The Human Hox Genes: How Our Bodies Formed

This article is an excerpt from the Shortform book guide to "Your Inner Fish" by Neil Shubin. Shortform has the world's best summaries and analyses of books you should be reading.

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What are human hox genes? What does this gene do and how is it important for human development?

Human hox genes control the development of tissue and bodies. We share this Hox gene with other creatures.

Keep reading to find out more about the human hox gene’s function and where it came from.

Experimenting With Embryos: Identifying The Human Hox Genes

In an effort to learn more about how embryos develop body structures and organs, early scientists experimented with them by cutting, grafting, and treating them with chemicals This eventually lead to the human Hox genes definition in biology.

In 1903, German embryologist Hans Spemann determined that more than one individual can come from a single egg—he pinched apart a newt embryo making two clumps of cells. Each clump formed a newt, showing that embryonic cells can build a whole body.

In the 1920s, another researcher, Hilde Mangold, grafted a bit of newt embryo tissue containing all three germ layers onto an embryo of another species. The transplanted tissue developed a full newt body on the back of the second embryo. Scientists called the bit of tissue, which directed other cells to form a complete body, the Organizer.

Another researcher figured out how to label cells so their development into body parts could be traced. This led to an embryo map showing where every organ begins.

All mammals, birds, fish, and amphibians have Organizers, which initiate the bodybuilding process, telling each clump of cells in the embryo to follow the body plan for that animal. The key is that the Organizer contains DNA with the recipe—shared by humans and all animals—telling cells how to build bodies.

The Hox Gene

What is the human Hox genes definition in biology? Modern embryologists studying fruit flies learned that genes in the Organizer called Hox genes control the development of tissues and bodies.

Fruit flies are a good study subject because they often develop mutations—scientists have been studying them for over a hundred years. For instance, sometimes a leg develops where an antenna should, or there’s an extra set of wings or missing body segments.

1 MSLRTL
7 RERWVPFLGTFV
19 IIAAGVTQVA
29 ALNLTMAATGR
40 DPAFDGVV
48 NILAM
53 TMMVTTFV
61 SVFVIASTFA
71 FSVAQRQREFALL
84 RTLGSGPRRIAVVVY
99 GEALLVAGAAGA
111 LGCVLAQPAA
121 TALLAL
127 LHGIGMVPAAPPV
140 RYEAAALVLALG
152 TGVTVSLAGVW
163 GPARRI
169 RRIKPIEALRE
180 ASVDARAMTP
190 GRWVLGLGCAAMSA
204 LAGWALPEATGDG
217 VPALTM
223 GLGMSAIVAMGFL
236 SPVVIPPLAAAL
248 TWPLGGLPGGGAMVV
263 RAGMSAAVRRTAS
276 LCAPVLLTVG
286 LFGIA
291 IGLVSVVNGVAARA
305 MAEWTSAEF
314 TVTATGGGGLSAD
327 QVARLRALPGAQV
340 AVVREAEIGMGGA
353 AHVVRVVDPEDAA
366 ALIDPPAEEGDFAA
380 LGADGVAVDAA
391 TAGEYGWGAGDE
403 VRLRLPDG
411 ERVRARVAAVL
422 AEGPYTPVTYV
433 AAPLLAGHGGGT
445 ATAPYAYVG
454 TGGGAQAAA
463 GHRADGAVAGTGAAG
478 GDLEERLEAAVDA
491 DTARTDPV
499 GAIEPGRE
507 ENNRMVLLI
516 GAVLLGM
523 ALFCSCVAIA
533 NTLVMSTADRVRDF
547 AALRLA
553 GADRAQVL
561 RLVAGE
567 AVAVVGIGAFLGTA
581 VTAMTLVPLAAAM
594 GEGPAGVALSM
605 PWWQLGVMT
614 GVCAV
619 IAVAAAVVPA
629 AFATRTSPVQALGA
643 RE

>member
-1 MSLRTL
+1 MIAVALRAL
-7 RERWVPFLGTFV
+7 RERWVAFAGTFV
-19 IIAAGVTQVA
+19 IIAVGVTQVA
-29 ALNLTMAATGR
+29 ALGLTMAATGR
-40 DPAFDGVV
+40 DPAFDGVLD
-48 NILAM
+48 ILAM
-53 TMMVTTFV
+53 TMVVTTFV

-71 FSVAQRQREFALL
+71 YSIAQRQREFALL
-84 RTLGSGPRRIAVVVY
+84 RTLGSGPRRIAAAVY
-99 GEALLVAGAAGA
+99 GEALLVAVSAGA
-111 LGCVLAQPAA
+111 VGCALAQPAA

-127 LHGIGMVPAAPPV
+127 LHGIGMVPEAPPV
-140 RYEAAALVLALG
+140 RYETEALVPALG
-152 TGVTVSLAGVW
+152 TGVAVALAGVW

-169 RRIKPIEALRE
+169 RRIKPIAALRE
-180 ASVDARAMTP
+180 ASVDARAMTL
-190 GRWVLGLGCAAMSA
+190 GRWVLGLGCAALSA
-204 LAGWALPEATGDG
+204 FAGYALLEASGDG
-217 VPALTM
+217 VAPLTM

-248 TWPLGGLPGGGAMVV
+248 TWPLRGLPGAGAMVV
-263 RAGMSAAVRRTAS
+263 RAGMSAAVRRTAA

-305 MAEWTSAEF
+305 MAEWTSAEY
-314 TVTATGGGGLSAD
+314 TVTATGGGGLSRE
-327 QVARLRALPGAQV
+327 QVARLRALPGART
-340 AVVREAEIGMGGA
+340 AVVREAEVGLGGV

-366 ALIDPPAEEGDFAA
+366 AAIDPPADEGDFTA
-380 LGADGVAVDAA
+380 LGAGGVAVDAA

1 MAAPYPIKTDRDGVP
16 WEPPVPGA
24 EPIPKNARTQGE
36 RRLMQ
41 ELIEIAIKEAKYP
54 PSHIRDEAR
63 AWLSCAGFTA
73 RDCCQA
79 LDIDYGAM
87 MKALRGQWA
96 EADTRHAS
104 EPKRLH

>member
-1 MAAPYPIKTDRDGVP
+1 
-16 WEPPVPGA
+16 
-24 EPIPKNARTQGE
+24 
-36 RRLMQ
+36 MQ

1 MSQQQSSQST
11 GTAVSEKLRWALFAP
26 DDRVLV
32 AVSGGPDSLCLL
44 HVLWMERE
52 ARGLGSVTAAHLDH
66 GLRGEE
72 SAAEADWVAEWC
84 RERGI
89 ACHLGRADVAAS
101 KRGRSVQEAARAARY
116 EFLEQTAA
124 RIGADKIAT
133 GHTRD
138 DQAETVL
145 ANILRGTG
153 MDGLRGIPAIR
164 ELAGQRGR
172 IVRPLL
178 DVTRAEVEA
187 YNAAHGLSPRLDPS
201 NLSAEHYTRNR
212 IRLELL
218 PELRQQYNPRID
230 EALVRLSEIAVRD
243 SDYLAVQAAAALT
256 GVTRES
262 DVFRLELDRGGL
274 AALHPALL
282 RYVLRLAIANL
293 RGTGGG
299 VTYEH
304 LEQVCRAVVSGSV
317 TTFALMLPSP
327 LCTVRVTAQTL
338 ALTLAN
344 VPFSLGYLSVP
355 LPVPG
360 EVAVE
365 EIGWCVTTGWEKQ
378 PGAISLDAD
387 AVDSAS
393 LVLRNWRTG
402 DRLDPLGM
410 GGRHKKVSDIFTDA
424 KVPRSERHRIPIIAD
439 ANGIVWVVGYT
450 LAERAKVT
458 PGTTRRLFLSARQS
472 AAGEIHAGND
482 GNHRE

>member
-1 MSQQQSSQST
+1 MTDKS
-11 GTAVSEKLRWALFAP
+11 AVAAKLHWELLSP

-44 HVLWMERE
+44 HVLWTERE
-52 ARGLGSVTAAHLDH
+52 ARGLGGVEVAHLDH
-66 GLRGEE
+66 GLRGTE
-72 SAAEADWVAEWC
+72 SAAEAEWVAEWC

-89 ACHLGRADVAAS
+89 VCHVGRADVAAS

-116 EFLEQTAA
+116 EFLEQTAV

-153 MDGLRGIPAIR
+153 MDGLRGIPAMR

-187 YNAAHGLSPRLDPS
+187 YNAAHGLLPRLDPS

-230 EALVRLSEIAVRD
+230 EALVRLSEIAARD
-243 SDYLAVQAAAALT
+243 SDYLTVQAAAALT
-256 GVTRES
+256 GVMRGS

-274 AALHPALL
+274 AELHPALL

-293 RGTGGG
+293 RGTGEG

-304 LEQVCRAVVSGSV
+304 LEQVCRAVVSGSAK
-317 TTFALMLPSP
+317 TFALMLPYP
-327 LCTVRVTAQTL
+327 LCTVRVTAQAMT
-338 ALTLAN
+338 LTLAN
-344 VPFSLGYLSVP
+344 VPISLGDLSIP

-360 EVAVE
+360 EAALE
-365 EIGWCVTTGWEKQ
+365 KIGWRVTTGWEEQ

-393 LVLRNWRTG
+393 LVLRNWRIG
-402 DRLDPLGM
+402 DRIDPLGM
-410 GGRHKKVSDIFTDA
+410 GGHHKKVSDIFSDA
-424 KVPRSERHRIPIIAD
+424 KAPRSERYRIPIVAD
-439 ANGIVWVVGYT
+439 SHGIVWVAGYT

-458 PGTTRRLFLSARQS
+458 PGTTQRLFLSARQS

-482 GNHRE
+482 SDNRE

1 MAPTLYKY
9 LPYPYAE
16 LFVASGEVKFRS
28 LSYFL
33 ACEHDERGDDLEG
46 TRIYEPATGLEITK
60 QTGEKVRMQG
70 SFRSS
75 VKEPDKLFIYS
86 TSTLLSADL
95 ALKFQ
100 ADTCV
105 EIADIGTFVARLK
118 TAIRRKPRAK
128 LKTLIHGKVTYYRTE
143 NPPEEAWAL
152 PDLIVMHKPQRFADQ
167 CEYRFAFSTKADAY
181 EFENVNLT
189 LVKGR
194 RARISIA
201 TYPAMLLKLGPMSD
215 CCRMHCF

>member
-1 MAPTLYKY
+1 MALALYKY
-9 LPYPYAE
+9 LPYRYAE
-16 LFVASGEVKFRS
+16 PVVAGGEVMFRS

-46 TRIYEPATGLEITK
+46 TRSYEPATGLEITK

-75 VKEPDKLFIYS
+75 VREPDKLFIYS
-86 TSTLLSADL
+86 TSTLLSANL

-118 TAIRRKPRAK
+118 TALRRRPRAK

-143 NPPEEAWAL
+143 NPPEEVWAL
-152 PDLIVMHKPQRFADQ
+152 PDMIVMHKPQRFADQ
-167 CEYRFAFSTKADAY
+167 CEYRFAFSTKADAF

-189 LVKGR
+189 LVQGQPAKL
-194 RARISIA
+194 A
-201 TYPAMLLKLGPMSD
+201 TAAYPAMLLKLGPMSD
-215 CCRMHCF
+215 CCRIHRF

By comparing chromosomal differences between normal flies and mutated flies, scientists identified the genes responsible for various mutations. They’re arranged in a sequence in order of the body part they affect—for example, the genes in the middle of the sequence affect the middle part of the fly.

This DNA sequence is called a homeobox and the genes comprising it are called Hox genes. All animals have Hox genes, with complex animals having more. Every Hox gene is a version of the same basic template. They direct the construction of the body from front to back in all animals. They control body proportions and development of organs, limbs, and genitalia. Changes in these genes result in deformities. For example, if a Hox gene controlling the middle section of a fly is missing, the fly lacks that segment. This is part of the human Hox genes function.

DNA and the Organizer

Further study of Hox genes fucntion led scientists back to the Organizer, which, in addition to containing Hox genes, was found to contain several other types of genes that interact to affect body development.

A gene called the Noggin directs the embryo to make a head. It works with another gene called BMP-4 that forms the bottom or belly side of an animal. Where Noggin is active, it turns off BMP-4 in cells so they can’t develop into bottom cells—instead, the cells become top cells. Genes interact with each other this way at all stages of development.

Now you know the human Hox genes definition in biology, as well as the Hox genes function.

The Human Hox Genes: How Our Bodies Formed

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Like what you just read? Read the rest of the world's best book summary and analysis of Neil Shubin's "Your Inner Fish" at Shortform .

Here's what you'll find in our full Your Inner Fish summary :

  • How your hands and feet are like a fish that lived hundreds of millions of years ago
  • How the structure of your head can be traced back to an ancient, headless worms
  • What parts of your body are uniquely human

Carrie Cabral

Carrie has been reading and writing for as long as she can remember, and has always been open to reading anything put in front of her. She wrote her first short story at the age of six, about a lost dog who meets animal friends on his journey home. Surprisingly, it was never picked up by any major publishers, but did spark her passion for books. Carrie worked in book publishing for several years before getting an MFA in Creative Writing. She especially loves literary fiction, historical fiction, and social, cultural, and historical nonfiction that gets into the weeds of daily life.

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